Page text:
Magazine in background: Marie Claire Idees.  Brush: Ewansim Grunge at DeviantART.

4 comments:

  1. I like this reading of the Memorabilia quite a bit. It goes with the fact that Xenophon tends to emphasize the idea that there are certain general skills that are needed for success in any endeavor -- if there's anything that can count as a general skill, it's a readiness to do what work needs to be done (discipline oneself, practice one's skill, etc.).

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    1. It had not occurred to me to recognize such readiness as a general skill: that could be very useful to mention when teaching. I really enjoyed Xenophon. This was the first of his works I have read and would appreciate any suggestions as to which works of his might be read next, though I have more immediately commenced a rereading of the Theaetetus and look forward to some discussion of maieutics - another kind of "readiness", now that you mention it!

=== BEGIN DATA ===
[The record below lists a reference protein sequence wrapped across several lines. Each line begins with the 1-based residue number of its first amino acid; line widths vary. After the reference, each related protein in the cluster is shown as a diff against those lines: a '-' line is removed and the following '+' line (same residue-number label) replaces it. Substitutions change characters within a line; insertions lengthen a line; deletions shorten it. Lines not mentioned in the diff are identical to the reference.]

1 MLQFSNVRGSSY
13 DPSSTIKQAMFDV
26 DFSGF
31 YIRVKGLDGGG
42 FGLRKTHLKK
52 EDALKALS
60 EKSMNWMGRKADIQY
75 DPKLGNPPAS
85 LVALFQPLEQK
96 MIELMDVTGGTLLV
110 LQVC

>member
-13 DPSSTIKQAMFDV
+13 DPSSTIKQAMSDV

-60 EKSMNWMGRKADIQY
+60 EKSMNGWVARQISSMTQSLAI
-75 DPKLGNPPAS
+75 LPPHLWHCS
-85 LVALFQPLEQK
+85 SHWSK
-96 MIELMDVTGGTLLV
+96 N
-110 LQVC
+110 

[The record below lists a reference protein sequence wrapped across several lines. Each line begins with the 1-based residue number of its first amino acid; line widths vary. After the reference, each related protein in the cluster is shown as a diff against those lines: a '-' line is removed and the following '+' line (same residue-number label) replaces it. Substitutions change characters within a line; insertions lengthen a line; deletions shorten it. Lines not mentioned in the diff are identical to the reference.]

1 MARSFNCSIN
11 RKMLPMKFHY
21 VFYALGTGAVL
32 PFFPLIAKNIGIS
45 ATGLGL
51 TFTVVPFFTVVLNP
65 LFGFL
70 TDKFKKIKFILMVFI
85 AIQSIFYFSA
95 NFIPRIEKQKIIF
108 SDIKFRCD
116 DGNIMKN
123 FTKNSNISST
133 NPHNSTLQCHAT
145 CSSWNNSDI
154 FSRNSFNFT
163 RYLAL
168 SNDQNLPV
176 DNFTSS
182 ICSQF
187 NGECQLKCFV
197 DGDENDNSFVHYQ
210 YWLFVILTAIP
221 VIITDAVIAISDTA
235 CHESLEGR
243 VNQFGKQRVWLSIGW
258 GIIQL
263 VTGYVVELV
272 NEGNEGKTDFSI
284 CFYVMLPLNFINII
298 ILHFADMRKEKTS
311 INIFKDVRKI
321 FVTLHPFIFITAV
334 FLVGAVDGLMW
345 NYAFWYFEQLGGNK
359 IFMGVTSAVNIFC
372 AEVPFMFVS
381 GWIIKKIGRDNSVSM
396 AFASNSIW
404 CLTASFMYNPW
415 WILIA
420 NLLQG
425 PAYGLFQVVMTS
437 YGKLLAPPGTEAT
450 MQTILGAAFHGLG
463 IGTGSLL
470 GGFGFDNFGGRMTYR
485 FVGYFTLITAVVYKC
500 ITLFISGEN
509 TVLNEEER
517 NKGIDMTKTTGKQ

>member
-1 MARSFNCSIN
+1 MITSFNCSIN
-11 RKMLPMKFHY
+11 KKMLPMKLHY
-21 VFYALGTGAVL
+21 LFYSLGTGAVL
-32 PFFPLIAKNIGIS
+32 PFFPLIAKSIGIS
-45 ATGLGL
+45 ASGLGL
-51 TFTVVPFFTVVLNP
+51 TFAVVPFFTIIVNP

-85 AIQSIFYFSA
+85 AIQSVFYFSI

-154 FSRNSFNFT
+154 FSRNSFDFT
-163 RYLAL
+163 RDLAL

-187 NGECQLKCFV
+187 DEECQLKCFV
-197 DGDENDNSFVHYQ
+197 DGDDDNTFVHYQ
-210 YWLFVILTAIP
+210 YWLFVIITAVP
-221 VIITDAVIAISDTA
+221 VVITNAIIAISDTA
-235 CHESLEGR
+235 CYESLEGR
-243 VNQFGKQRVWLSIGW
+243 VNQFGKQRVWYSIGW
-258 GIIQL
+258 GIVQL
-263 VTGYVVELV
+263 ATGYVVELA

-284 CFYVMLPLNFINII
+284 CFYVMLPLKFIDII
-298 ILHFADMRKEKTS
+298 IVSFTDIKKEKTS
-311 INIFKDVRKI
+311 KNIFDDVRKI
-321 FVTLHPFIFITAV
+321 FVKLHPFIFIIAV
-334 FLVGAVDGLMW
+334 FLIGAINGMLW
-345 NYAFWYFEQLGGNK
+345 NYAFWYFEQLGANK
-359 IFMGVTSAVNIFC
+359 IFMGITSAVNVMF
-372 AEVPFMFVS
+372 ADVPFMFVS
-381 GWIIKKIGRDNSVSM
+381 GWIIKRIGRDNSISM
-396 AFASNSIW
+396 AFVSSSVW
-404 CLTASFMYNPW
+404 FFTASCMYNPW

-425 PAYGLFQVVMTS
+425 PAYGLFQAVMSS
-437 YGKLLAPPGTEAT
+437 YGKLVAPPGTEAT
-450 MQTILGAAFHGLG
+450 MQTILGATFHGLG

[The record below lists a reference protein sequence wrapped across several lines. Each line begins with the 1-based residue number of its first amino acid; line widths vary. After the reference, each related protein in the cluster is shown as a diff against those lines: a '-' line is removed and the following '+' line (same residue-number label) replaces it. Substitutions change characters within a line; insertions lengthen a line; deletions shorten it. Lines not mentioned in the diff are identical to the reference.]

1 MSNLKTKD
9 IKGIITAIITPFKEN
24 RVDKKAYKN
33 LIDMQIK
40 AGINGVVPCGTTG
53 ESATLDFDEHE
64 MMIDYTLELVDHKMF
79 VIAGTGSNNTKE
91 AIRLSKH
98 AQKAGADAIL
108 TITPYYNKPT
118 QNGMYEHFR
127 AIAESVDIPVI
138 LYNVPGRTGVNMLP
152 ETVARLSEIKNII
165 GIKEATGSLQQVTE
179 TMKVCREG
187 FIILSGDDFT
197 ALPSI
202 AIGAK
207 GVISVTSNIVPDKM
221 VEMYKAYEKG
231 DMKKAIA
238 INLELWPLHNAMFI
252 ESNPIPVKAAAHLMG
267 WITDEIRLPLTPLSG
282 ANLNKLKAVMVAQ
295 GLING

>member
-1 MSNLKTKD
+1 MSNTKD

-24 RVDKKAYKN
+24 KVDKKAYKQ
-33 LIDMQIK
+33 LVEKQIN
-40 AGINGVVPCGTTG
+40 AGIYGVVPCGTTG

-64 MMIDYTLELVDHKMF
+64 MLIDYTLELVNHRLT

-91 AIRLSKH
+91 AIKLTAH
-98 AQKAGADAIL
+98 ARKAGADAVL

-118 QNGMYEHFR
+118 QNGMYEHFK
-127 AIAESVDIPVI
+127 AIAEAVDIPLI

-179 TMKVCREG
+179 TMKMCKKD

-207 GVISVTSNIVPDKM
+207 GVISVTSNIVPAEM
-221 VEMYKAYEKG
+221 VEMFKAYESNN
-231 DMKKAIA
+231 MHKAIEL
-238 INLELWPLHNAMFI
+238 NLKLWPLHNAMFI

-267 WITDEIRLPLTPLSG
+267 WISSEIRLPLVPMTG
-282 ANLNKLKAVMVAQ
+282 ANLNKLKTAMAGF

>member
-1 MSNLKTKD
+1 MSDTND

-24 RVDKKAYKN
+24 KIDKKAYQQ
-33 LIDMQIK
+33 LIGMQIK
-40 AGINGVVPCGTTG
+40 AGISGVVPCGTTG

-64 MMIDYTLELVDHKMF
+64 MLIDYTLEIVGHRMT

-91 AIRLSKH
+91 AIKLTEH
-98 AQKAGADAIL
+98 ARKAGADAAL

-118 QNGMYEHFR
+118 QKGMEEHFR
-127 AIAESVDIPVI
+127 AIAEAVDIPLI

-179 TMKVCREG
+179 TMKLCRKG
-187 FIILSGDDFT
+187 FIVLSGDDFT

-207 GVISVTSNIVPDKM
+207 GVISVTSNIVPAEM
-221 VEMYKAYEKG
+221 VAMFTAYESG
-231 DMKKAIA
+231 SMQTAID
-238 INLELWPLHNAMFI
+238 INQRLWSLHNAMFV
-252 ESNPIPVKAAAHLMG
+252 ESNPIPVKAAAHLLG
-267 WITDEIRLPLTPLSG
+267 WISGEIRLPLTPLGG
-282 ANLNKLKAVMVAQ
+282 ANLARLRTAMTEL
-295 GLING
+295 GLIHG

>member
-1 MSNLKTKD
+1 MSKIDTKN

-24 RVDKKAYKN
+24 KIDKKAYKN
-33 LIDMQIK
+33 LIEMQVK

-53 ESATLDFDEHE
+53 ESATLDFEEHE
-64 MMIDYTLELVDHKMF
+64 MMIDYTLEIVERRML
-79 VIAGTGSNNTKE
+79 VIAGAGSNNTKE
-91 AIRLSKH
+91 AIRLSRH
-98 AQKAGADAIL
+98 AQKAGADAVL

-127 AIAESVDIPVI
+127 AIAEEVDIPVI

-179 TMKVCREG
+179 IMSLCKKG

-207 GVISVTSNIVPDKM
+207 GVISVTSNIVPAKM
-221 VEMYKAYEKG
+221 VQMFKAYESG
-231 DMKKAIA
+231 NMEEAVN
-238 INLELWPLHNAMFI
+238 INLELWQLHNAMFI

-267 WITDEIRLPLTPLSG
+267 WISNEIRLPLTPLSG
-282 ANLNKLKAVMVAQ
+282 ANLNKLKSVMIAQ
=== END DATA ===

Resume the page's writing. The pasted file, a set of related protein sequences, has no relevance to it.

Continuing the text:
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    2. The next Xenophon I'll be doing is the Apology, when I do Plato's; and then, probably a couple of weeks after that, his Symposium (also when I do Plato's). I like his Symposium -- Plato's is brilliant, of course, but Xenophon's strikes me as a more realistic picture of what happens when you get a bunch of guys at a drinking-party arguing philosophy.

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    3. I hope to be reading along at that time!